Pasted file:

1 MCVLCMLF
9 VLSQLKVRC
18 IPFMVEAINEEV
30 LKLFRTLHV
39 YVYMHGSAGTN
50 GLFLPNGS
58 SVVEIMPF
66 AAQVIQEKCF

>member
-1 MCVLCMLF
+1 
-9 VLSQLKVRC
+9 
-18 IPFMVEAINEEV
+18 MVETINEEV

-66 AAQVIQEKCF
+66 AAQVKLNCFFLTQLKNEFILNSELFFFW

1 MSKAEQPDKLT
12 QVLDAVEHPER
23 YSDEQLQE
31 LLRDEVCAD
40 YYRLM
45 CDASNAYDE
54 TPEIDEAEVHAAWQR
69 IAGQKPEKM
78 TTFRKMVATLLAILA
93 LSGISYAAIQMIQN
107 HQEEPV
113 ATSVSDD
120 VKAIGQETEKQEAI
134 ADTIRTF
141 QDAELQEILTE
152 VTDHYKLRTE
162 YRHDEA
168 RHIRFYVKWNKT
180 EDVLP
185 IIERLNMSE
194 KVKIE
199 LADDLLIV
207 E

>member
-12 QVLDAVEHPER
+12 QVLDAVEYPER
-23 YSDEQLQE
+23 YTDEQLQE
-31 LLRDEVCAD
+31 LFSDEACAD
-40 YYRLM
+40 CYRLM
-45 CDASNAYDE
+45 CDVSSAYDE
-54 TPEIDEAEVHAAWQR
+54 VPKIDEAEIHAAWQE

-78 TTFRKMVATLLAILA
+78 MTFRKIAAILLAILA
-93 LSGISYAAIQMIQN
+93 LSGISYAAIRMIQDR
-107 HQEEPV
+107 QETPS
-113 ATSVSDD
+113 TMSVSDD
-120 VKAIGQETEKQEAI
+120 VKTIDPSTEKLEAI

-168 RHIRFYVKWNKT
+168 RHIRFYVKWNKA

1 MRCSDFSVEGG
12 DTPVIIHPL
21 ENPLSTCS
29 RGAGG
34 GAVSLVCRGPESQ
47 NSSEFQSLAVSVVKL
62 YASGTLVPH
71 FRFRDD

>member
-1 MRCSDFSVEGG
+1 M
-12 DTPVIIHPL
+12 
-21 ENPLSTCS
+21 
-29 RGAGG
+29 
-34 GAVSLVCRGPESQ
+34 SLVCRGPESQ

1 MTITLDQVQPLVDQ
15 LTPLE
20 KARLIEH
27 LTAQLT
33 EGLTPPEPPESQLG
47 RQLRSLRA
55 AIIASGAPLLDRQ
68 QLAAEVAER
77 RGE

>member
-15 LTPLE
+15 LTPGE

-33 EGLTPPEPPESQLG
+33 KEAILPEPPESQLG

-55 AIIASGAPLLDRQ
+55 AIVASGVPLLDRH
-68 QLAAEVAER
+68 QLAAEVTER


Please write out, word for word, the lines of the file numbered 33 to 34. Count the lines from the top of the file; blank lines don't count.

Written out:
152 VTDHYKLRTE
162 YRHDEA